If this is a contest -- and what in life isn't? -- then the Giants are pretty well fixed for it. Their second-place man is Barry Bonds with 586. Their third-place guy, Mel Ott, is also in the 500-homer club. Their fourth-place guy, Willie McCovey, would be first on 21 other teams. Heck, Mays' San Francisco total alone (459) would be first on 21 other teams.

Marlins - Dan Uggla: 154
At this writing, Giancarlo Stanton is exactly half way to Uggla's mark. This brings up the question: When are we going to see our first career Marlin? By that I mean a player who runs out at least a 12- to 15-year career exclusively in a Marlins uniform. Ricky Nolasco (seven) and Josh Johnson (eight) are both lifetime Fish, but performance issues for the former and fragility issues for the latter make it unlikely that either will be that guy. Perhaps it will be Stanton, and 15 years from now he'll have set the team homer bar at more than 400. Or 500.

Mets - Darryl Strawberry: 252
Why are the home-run numbers of the Mets leaders so low? For one thing, they don't keep position players around very long. David Wright, third on the team home-run list with 199 and a likely candidate to break the record, already has the second-most plate appearances in Mets history. The leader in that category is Ed Kranepool, who stuck around for 18 seasons in spite of only 2.2 career Wins Above Replacement. He also clings to the 10th place on the team's home-run leader board.

Nationals - Vladimir Guerrero: 234
With Bryce Harper in the van, this record looks very vulnerable. Can Harper pop this many before becoming free-agent eligible? (Is it madness to suggest a lifetime contract at this stage?) Ryan Zimmerman, currently the only non-Expo on the team's top 10, will get to the record before him, though -- probably in 2016.

Padres - Nate Colbert: 163
The Pads owe their low leader total to having hamstrung themselves with power-sapping parks throughout their history. How bad is it? Khalil Greene is in the team's top 10 all-time, and no active player is close to Colbert (the ‘t' is hard, youngsters), who hit 71 at home and 92 on the road while playing for San Diego. Adrian Gonzalez was traded just two shy of the record. In third place is Phil Nevin, who actually hit more home runs in far fewer plate appearances than fourth-place man Dave Winfield. In Winfield's defense, the Jack Murphy fence heights and distances in his era were insane (not that the Qualcomm/Petco years have been a hitters' bonanza).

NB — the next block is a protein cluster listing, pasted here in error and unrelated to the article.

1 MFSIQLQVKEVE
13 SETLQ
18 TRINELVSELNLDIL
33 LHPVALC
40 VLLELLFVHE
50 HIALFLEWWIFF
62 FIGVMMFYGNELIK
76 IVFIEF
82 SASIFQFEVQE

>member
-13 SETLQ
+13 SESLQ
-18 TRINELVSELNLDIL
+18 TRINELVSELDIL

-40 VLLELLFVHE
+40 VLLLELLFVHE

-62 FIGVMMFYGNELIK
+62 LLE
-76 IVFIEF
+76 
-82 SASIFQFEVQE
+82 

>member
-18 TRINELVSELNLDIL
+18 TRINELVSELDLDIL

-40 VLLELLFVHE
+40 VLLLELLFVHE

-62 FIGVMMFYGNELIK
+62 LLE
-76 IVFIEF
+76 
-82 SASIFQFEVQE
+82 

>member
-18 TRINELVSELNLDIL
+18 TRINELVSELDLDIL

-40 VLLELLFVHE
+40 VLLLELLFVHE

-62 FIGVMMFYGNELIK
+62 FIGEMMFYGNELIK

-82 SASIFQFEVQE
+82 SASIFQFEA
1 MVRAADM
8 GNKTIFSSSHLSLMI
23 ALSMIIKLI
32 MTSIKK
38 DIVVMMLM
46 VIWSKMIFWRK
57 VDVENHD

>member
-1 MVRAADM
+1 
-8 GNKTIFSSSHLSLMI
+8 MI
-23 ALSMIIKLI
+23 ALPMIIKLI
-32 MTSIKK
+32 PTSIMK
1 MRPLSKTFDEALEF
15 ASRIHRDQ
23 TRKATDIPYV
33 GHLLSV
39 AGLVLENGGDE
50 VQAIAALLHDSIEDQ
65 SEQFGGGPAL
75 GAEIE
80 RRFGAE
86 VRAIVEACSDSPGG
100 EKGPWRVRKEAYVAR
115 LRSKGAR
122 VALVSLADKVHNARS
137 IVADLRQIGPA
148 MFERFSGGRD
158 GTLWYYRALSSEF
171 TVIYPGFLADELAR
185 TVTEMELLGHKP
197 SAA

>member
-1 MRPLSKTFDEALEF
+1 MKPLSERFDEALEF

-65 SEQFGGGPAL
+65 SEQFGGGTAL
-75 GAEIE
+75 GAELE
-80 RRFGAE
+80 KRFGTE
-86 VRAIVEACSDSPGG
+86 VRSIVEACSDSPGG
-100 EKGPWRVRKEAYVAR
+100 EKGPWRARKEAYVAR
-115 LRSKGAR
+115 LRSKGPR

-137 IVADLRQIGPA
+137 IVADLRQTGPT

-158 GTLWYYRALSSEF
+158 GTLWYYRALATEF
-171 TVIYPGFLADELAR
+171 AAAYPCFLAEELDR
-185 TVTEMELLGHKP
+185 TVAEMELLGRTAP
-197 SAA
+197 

Phillies - Mike Schmidt: 548
This is the record for most home runs with a single team by a player who spent his entire career with just one team. Schmidt bettered Del Ennis's Phillies record of 259 by the age of 31. The Bill James Favorite Toy gives Ryan Howard, who broke Schmidt's single-season team record in 2008, something like a 20-percent chance to match Schmidt. The notion of him more than doubling his career output seems more far-fetched than that, though.

Pirates - Willie Stargell: 475
Barry Bonds is fourth on the all-time team list, yet does not appear on Pittsburgh's top 10 list of single-season home-run leaders. That honor belongs to just three men: Ralph Kiner (the leader with 54 plus five other appearances), Brian Giles (three) and Stargell (two).

Reds - Johnny Bench: 389
Doesn't it seem like the Reds' leader should have more than this? They would if they had kept Adam Dunn, everything else being equal. Of course, shipping out Frank Robinson in his prime didn't help, either. Bench is the only catcher atop a franchise home-run list.

Rockies - Todd Helton: 354
Helton is the only active National League player who leads his team, although he's not especially active at the moment, having just undergone hip surgery. A healthy Troy Tulowitzki (currently at 130) has a decent shot at catching Helton.

Next time, the American League.